• putting in the work pre-discussion to understand the different dynamics and qualities of each panelist to bring the best out of a mix of subject matter experts.

Finally, I want to also thank the British Consul-General Victoria for hosting the  discussion that set out to discuss the opportunities and impact of technological innovation between Australia and the United Kingdom. Their goal to inform and excite attendees about current opportunities in the innovation space, with a view to furthering trade and innovation into the future was truly met.

“I wanted to write to personally thank Luli for participating in our Innovation in the Fast Lane panel on Friday. All your contributions were invaluable, and the result was a fantastic, engaging discussion spanning the importance of diversity and inclusion to get innovation; building a culture of innovation; innovation to solve global challenges; and international collaboration, to name a few topics.”

Mr Steph Lysaght, British Consul-General Victoria, South Australia, Tasmania Tweet

About Best Case Scenario

Founded in 2007, Best Case Scenario create business opportunities to empower change-makers. They believe in the power of people to create meaningful change. They leverage strong relationships within the Technology, Government, Financial and Health sector to bring the right people together to have meaningful conversations. They work with ambitious companies to help them grow and achieve outstanding results.

Connect direct with Best Case Scenario’s Founder and Director, Luli Adeyemo at luli@bestcasescenario.com.au

Categories
Blog News Technology

What Does The Future of B2B Events Look Like?

This has been challenging for some agencies, for Best Case Scenario we took this in our stride due to our vast experience in event production, logistics and technical expertise at the highest level.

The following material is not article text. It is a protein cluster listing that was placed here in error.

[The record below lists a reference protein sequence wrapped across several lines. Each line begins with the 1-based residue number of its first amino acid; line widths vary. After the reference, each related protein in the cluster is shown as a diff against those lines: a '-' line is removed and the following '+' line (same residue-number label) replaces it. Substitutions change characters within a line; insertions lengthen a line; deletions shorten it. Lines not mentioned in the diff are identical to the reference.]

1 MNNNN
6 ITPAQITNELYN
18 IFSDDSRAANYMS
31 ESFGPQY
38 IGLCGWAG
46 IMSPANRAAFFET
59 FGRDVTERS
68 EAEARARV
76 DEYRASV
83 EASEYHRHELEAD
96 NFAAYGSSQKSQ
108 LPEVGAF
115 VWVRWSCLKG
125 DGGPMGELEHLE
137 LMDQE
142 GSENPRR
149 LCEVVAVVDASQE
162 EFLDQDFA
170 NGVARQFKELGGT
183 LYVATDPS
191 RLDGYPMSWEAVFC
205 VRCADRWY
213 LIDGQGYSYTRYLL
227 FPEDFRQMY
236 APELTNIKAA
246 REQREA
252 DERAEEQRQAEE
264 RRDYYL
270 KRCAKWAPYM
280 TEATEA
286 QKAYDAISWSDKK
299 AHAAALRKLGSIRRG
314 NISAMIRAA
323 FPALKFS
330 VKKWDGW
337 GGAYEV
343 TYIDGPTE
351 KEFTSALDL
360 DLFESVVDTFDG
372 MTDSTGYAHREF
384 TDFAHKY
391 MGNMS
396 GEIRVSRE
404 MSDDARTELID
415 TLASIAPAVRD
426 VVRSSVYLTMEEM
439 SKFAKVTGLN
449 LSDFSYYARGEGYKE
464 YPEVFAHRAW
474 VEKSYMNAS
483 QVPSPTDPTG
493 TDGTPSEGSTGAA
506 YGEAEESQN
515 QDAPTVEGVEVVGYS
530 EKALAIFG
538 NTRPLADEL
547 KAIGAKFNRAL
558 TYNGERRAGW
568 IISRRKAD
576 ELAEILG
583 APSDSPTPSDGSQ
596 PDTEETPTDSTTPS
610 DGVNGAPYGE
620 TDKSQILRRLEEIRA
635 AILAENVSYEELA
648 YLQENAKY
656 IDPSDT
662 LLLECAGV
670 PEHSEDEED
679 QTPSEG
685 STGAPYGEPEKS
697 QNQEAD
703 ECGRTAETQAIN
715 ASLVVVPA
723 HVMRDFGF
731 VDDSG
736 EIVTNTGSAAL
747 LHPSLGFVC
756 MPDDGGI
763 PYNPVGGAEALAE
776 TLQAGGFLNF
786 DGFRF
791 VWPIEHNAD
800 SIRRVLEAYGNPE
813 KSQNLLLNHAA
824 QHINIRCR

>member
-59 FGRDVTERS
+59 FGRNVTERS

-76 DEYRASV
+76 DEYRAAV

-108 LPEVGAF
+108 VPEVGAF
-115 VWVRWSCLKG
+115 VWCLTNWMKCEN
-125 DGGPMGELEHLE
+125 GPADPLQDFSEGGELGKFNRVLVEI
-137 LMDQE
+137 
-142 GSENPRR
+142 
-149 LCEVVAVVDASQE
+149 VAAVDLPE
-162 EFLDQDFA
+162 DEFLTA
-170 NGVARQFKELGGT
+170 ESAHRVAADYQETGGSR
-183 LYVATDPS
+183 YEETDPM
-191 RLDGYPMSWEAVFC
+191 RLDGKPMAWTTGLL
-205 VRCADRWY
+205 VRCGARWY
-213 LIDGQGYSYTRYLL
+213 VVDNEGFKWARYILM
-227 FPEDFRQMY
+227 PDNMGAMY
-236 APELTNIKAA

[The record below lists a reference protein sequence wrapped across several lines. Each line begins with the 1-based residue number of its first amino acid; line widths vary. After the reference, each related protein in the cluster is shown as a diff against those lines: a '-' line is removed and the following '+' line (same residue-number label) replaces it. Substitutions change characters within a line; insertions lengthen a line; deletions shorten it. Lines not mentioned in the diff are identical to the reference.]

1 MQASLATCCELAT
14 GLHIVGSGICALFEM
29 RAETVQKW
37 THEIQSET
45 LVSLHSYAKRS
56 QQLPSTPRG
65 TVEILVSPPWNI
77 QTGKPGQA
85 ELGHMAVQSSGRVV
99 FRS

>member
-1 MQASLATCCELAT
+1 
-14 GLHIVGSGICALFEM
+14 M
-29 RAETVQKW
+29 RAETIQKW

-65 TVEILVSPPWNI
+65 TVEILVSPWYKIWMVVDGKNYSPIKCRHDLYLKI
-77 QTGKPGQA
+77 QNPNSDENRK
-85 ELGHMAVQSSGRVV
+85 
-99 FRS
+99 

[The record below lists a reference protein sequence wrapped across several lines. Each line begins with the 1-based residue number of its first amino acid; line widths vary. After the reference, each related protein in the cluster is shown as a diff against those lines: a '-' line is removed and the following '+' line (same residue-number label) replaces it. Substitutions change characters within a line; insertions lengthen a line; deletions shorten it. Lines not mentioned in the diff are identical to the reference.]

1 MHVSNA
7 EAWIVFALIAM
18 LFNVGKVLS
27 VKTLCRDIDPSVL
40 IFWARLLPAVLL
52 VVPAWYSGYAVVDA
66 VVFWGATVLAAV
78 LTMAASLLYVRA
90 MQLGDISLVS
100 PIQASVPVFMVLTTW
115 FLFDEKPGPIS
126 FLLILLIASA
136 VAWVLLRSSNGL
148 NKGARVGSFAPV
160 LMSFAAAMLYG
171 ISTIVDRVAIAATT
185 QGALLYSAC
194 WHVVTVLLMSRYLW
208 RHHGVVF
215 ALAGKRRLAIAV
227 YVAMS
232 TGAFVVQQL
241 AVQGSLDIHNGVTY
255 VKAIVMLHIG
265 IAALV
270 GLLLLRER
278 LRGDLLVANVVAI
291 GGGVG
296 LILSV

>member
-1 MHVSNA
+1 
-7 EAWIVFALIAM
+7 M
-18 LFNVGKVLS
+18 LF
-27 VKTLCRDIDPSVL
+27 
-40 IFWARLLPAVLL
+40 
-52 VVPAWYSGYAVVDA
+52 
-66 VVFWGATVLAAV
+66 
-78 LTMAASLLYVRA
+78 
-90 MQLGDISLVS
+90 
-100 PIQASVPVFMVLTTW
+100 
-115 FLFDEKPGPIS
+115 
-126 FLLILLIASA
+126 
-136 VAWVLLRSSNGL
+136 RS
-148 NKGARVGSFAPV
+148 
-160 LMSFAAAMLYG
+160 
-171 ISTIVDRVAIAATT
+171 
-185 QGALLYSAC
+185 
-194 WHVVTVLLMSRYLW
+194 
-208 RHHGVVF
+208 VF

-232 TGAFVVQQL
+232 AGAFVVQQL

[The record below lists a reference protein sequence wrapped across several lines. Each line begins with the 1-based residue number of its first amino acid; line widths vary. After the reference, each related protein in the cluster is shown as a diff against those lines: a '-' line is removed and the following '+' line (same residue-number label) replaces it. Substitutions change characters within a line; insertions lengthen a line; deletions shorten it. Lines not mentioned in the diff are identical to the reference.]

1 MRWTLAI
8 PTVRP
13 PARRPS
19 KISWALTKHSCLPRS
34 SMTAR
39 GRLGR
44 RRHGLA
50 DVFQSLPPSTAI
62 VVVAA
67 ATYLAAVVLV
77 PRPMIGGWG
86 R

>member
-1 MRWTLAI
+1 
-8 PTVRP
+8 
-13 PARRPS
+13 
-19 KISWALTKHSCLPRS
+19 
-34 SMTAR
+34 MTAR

Now restrictions have eased, the demand for in-person is greater than ever, however the threat of lockdowns/restrictions is never far away, which is why we can support in-person, virtual, or a hybrid mix of both.

Hybrid experiences require strong tech expertise. More than pure physical or total virtual, the hybrid space often cause complications, however our experience can eliminate this and ensure the event delivers:

  1. Integrity
  2. Acquisition of simultaneous unique content sources
  3. Synthesis of live and pre-recorded content
  4. Engagement for both live and virtual audiences
  5. A mix of speakers/presenters, and performers in various levels of interaction

Expected Outcomes From Excellent Event Planning?

An  event with a very strong technical expertise at the earliest planning stages is key to anticipating and dealing with such factors.  We ensure our team members, partners and clients are tightly aligned, leveraging real-time workflows and processes.

We harmonise across the teams to ensure we are always progressing the project.  We never stop pushing the limits of our space, we always consider ways we can improve performance, timelines and reliability to create a seamless attendee experience.

About Best Case Scenario